BY GABE HERMAN | Chelsea’s Robert Fulton Houses may become less public under a proposal by the mayor that would let a private developer build on the site.
Under the plan, a private developer would build a new residential tower on a parking lot in the Fulton Houses. Seventy percent of the building’s units would be market rate, and 30 percent, affordable.
Residents of two existing low-rise buildings at the Fulton Houses, with 36 units each, would move into the new tower, before those buildings would be demolished and replaced by two other new buildings, state Senator Brad Hoylman told this paper.
Fulton Houses has 11 buildings located between Ninth and 10th Aves., stretching from 16th to 19th Sts. The complex has three 25-story towers, while the other eight buildings are six stories tall. It is unclear which two low-rise buildings would be razed under the plan.
Mayor Bill de Blasio confirmed the scheme on the April 22 edition of “Inside City Hall” on NY1. The previous day, he also took to Twitter about the issue, writing, “This administration would never replace an old building until brand new apartments at NYCHA [New York City Housing Authority] rents were ready for every single resident. No one in Chelsea’s Fulton Houses should stay awake tonight worrying about losing their home.”
The private development on the site would be an attempt to raise money for needed repairs at Fulton Houses, which are estimated to cost $168 million over the next five years. NYCHA is currently under a federal monitor due to various issues of mismanagement.
Local politicians wrote a letter on April 22 to Kathryn Garcia, NYCHA interim chairperson and C.E.O., calling on the authority to present its plans to Fulton Houses residents as quickly as possible.
The letter was co-signed by Congressmember Jerrold Nadler, Manhattan Borough President Gale Brewer, Council Speaker Corey Johnson, state Senator Brad Hoylman and Assemblymember Richard Gottfried.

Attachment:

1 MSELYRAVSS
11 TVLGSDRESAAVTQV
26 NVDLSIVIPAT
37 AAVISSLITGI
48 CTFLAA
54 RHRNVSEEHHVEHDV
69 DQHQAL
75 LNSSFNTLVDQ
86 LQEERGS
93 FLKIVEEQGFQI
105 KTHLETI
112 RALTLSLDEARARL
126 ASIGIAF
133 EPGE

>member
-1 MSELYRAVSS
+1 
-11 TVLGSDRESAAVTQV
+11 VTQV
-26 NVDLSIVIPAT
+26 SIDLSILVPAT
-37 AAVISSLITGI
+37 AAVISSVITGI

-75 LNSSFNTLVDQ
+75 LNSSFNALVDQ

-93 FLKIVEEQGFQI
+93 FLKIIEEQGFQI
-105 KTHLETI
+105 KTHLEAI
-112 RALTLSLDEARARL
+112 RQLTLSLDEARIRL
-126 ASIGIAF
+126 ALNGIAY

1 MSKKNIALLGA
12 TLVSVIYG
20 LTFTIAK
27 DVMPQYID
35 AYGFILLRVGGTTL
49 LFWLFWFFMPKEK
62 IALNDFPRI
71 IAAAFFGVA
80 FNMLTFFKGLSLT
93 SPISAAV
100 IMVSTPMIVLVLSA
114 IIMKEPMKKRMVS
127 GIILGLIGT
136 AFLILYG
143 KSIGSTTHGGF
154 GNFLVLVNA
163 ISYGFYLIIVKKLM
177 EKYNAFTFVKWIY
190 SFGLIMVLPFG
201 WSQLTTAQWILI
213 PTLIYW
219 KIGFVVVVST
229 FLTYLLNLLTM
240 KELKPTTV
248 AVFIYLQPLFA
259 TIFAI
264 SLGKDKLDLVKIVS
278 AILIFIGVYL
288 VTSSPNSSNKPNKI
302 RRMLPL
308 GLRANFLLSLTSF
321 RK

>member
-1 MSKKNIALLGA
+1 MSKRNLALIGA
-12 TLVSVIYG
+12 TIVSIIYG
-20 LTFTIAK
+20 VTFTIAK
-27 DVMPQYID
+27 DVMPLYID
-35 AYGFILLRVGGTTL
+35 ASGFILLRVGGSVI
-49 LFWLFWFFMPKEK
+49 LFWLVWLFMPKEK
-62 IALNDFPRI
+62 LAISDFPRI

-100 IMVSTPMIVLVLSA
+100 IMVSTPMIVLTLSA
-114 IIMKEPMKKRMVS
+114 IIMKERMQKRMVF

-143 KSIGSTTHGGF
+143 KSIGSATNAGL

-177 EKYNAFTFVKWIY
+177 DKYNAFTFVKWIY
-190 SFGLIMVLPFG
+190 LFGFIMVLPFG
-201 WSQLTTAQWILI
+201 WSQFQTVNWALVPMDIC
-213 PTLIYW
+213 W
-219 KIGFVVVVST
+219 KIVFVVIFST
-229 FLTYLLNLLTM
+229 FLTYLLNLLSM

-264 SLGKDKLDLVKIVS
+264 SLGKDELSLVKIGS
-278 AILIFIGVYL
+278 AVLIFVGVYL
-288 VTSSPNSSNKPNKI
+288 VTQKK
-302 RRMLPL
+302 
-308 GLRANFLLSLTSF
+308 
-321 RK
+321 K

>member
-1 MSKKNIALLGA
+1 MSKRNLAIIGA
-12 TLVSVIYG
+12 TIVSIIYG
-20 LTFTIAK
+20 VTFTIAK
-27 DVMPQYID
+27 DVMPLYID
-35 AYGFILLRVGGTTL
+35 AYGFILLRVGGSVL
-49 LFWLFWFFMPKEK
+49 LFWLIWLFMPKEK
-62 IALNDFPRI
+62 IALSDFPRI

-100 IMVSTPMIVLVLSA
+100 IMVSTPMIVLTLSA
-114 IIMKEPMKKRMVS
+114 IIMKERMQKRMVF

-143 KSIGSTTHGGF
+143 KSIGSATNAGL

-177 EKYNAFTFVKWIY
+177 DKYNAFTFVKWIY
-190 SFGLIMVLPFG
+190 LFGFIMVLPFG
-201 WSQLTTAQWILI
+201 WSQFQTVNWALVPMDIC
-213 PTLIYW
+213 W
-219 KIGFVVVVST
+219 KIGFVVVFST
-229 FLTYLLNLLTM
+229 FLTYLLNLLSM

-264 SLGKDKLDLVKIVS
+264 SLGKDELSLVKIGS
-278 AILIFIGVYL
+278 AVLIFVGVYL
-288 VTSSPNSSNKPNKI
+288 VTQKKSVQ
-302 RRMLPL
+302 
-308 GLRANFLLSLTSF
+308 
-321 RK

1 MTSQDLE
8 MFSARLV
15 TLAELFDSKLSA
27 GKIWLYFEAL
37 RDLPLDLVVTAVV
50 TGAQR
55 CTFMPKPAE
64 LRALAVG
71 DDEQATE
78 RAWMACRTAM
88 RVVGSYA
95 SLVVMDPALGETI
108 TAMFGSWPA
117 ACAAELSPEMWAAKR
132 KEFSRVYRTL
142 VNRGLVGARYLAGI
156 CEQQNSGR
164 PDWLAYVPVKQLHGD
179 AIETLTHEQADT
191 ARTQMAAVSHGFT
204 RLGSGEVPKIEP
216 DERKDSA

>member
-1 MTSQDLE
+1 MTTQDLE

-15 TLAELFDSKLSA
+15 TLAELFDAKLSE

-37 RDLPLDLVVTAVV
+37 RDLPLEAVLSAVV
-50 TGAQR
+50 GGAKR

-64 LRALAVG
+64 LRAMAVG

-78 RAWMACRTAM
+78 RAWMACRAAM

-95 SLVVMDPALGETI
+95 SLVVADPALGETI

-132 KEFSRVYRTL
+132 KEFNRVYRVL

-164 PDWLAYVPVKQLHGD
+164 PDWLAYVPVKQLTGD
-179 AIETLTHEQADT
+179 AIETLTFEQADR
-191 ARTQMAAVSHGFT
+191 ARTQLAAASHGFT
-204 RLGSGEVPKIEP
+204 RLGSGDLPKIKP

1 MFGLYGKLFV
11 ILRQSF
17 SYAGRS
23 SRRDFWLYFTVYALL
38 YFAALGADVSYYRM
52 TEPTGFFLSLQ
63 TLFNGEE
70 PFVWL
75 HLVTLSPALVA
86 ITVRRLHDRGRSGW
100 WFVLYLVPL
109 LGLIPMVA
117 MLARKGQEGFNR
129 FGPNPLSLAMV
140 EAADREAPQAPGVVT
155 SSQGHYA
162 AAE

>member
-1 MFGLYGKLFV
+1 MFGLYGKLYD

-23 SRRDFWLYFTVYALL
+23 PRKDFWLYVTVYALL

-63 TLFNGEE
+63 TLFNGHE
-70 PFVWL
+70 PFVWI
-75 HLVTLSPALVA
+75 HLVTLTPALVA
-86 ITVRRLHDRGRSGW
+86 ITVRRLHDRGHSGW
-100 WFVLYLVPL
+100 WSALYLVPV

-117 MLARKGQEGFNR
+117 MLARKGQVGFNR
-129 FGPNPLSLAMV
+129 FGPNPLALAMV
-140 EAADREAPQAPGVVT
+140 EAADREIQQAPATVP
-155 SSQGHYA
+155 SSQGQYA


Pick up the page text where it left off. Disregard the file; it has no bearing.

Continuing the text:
“Tenants need to hear plans under consideration for their community directly from NYCHA and be given a real opportunity to ask questions, receive direct, honest answers, and provide meaningful feedback,” the letter reads.
“To be clear,” the letter continues, “we will not allow any plan to advance that does not protect and preserve the Fulton Houses community, that involves displacement of residents from the Fulton Houses property, or that diminishes tenant rights or affordability.”
The letter also expresses appreciation for efforts by NYCHA to try to find creative answers to its funding needs, a sentiment which Hoylman also reiterated to this paper. However, he said he was also wary in general of public-private partnerships.
“Look, the State of New York is as guilty as any party in ignoring the needs of our public housing residents,” Hoylman said.
He noted that the state owes NYCHA $450 million, which was allocated by the Legislature two years ago but still has not reached residents.
“Until government steps up and provides adequate funding to NYCHA,” Hoylman said, “the calls for privatization, I think, will continue. So we have a responsibility to respond with more revenue for NYCHA.”
The state senator said there were still many unanswered questions about the Fulton Houses plan, including what could happen if the housing market goes south during construction and the project can’t be finished. Also, he asked, would there be a guarantee that tenants would be protected and receive equivalent or larger apartments in the new complex?
“Residents need to be treated with respect and have all of the information necessary to judge this proposal,” Hoylman said. “Thus far, to my knowledge, that hasn’t happened. We’re still awaiting some more information.”
Hoylman, though, said the current situation at Fulton Houses could not be allowed to continue with such a big backlog of needed repairs.
“It’s unacceptable,” he said, “that New Yorkers who pay rent should expect substandard services and living conditions in our public housing.”